I was there outside Progressive Field in my vintage U.S. Army duds and a peace flag for a historic first. The Guardians’ played their first home game, minus the annual protests against a team playing under racist stereotypes. A great day for Cleveland indeed!
A young man, miffed about my appearance and noting his grandfather, a Korean War veteran, recently died, said, “Do you love our country?” I said, “Of course. You need to make a distinction between our country and our government. I love my country but I’m not too crazy about some of the things our government has done.” He said nothing, but I know I gave him something to think about. The young man’s father said nothing. I noted that George Washington, in his Farewell Address, cautioned our fledgling republic about getting involved in “foreign entanglements”. The young man’s mom said, “We have to defend ourselves.” The family wanted to progress into Progressive Field, so I didn’t have time to point out that neither Afghanistan or Iraq posed any threat to our safety, security or freedoms. (And I might add, neither did the Viet Cong nor the North Vietnamese Army.)
At the other end of the war-and-peace continuum, I did have a pleasant chat with gentlemen identifying themselves as John and Joe. John was curious about the six medals pinned over the left breast pocket of my U.S. Army field jacket issued to me at Fort Bragg, North Carolina in the fall of 1966. I said, “See this crimson-and-white-striped ribbon? It’s called a Good Conduct Medal. Only the army would give me a medal for behaving myself.” Joe noted “globalists” and “elitists” are calling the shots when it comes to war, leaving us ordinary folks in the dust. I said, “When people thank me for serving our country, I say, ‘I appreciate the thought, but I didn’t serve my country. I served deceitful, lying, fear-mongering, war-mongering politicians and their war-profiteering bed partners. Those truly serving our country are medics, nurses, doctors and mental health professionals who work very very hard to mend, as best they can, the psyches and bodies of those savaged and ravaged by war.” (I was reminded of President Dwight Eisenhower’s warning about the growing influence of the “military-industrial complex”, made during his January, 1961 Farewell Address.)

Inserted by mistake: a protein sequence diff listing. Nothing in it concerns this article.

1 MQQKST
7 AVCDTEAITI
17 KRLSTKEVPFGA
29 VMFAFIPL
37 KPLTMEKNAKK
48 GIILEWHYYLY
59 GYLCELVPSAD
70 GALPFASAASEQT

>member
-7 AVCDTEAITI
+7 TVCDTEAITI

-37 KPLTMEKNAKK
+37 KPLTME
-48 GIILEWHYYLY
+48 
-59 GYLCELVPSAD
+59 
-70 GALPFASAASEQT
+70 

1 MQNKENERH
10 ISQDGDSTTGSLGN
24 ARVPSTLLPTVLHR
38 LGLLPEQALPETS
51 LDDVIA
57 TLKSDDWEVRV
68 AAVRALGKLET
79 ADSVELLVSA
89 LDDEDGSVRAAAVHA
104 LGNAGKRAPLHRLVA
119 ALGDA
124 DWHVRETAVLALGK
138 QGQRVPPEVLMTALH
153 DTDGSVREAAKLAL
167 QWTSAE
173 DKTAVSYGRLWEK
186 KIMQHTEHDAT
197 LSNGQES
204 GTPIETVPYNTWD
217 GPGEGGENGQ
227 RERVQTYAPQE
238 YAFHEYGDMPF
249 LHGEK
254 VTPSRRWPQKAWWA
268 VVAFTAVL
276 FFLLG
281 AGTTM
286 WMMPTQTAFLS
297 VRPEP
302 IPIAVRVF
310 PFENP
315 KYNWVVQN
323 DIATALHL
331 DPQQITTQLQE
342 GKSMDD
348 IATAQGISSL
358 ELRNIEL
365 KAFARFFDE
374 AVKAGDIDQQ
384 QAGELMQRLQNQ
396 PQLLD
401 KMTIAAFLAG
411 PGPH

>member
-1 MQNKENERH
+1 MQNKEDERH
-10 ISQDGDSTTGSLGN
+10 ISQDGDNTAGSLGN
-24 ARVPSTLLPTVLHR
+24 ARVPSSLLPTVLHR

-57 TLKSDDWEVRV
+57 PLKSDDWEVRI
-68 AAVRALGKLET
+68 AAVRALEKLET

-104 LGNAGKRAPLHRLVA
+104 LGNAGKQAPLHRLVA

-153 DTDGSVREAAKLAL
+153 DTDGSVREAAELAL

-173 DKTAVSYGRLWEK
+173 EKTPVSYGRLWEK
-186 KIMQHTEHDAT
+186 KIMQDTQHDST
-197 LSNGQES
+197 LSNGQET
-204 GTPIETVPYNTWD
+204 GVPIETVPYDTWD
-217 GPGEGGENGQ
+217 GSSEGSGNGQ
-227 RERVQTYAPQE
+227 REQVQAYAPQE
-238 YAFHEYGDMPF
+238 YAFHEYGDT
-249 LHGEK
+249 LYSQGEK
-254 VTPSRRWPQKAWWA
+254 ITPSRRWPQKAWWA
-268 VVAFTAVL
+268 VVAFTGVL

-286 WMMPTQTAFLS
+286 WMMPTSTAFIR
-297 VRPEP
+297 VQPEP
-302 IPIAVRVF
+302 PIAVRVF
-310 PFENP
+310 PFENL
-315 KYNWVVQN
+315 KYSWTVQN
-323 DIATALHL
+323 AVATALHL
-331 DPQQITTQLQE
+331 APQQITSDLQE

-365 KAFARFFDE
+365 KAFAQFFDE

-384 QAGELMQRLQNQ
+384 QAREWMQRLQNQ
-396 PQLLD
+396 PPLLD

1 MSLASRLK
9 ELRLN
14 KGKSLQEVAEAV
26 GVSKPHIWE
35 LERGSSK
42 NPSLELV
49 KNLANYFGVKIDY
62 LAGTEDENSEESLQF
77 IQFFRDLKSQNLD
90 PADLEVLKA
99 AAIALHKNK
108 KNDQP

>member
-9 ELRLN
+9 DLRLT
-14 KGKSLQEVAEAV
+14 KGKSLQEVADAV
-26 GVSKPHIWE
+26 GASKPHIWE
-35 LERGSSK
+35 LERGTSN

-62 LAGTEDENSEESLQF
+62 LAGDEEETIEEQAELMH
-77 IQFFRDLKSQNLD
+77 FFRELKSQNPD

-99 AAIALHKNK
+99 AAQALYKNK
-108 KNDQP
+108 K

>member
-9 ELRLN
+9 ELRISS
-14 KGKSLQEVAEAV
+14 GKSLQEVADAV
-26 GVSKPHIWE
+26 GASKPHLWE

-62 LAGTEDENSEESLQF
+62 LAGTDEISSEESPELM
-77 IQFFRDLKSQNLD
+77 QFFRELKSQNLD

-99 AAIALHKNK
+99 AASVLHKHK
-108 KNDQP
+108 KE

I was pleasantly surprised when a woman approached me, introduced herself as Susan, and said, “I know you from St. Augustine.” I said, “The St. Augustine Hunger Center?” She said, “Yes. We volunteered on Easter.” Susan did look familiar, but it was a few years ago that we were Easter volunteers, before the pandemic. I told her I used to volunteer at the hunger center for several years on Thanksgiving, Christmas and Easter but now that I’m retired, I volunteer three days a week. She said, “Good for you,” then asked her husband to take our picture.
About two hours later, just before the Guardians-Giants game began, a woman in the stadium sang the Star Spangled Banner and a formation of military jets flew over the sold-out crowd. As the jets roared off into the distance, I said to myself, “Spare me the bullshit.”